You think all languages read numbers the same way? You are wrong

Even though this blog isn’t about linguistics, I’m going to talk about this interesting linguistic comparison.

Language is a big part of what our brains process everyday, and when it comes to numbers. Our brains process numbers in a way that depends on our Native Language. However, this process can be altered when we use different language, and actually create some sort of confusion to our brains.

It’s been two years since I have moved to the United States, and started to use English as a primary language; this transition created some problems in the way my brain process numbers.

Arabs who ‘sadly’ use hindi numbers. Say a number that is made of two digits by starting with the ones then the tens, and so forth (i.e خمس و سبعون ‘five and seventy’)

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While in English, and Even Japanese it’s exactly the opposite way Seventy-five.

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Probably Arabs used this approach for reading numbers because it goes in the same direction that the arabs read in (Right to Left)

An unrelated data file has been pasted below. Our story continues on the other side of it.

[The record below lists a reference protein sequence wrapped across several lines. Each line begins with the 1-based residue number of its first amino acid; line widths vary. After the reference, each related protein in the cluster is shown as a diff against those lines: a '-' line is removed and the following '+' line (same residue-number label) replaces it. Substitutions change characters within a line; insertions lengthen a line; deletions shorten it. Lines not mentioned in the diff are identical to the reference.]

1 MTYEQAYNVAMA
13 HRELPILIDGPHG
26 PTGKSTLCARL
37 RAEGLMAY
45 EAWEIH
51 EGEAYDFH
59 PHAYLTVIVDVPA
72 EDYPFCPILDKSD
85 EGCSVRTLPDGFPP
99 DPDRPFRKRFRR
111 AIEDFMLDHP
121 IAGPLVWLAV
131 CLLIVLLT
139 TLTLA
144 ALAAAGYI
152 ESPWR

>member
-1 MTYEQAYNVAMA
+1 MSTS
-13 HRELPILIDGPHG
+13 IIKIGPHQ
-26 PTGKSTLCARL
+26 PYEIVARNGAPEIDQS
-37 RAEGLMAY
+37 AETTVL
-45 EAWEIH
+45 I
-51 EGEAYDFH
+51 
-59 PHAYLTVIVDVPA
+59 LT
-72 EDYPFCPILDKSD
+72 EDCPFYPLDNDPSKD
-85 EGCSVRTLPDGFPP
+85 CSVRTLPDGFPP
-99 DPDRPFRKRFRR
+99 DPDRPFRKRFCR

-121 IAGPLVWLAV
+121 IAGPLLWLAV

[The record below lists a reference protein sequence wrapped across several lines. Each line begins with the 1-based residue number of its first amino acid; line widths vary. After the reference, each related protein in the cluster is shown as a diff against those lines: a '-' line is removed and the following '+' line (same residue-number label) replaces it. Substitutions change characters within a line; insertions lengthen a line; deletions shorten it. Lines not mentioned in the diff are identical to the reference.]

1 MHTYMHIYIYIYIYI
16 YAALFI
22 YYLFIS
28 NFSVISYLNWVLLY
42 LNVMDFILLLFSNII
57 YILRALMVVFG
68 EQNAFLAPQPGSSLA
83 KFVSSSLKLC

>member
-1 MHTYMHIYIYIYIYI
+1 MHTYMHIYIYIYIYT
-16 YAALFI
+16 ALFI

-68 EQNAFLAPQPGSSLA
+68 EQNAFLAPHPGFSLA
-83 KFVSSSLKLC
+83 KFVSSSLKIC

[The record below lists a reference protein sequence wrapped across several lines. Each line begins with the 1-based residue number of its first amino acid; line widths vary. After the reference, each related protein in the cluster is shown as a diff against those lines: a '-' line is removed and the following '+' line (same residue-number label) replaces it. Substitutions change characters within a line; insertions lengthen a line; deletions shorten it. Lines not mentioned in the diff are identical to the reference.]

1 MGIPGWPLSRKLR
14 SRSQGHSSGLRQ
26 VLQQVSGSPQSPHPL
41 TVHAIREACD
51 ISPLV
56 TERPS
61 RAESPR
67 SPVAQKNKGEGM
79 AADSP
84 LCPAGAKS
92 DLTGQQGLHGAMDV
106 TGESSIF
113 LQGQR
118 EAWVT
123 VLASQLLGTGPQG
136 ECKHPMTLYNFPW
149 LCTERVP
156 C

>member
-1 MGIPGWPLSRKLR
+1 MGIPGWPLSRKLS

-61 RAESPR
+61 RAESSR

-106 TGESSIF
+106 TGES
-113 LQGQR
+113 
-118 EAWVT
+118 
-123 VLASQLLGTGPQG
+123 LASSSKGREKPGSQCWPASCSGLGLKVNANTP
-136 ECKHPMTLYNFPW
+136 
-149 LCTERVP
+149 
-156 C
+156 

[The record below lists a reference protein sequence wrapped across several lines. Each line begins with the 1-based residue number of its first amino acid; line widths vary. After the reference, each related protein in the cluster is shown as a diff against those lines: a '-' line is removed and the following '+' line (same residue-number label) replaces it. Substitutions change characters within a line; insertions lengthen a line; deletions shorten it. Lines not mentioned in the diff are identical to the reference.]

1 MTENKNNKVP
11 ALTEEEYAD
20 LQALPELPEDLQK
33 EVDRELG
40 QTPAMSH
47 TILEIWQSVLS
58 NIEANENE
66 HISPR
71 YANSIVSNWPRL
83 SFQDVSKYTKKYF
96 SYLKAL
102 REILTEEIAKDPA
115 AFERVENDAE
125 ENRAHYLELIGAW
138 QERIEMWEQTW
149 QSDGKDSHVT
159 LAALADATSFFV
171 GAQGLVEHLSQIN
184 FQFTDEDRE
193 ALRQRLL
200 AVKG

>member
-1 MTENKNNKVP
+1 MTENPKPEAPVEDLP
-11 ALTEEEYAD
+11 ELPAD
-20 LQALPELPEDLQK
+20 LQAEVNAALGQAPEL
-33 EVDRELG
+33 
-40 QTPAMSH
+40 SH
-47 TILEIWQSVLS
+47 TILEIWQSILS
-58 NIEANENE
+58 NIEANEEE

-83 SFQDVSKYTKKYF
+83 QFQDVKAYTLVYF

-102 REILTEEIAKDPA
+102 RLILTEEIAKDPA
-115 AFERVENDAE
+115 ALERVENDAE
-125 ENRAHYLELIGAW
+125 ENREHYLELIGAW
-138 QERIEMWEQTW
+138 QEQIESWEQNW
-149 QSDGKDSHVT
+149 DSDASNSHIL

So now, whenever I want to say a number in Arabic, or English I pause a second to make sure that I’m not mixing numbers up. it’s kind of weird how our brains are wired.

it’s funny because I sometimes I make the mistake in Arabic which is my mother tongue.


One Comment Add yours

  1. William Hatungimana says:

    I fully agree but my case can be different. Although we use universal numbers, before I had a good grasp of English I used to solve Mathematical questions while counting in my language because I had a sense of assurance in doing so. Its even more problematic when alternating from one language to another.

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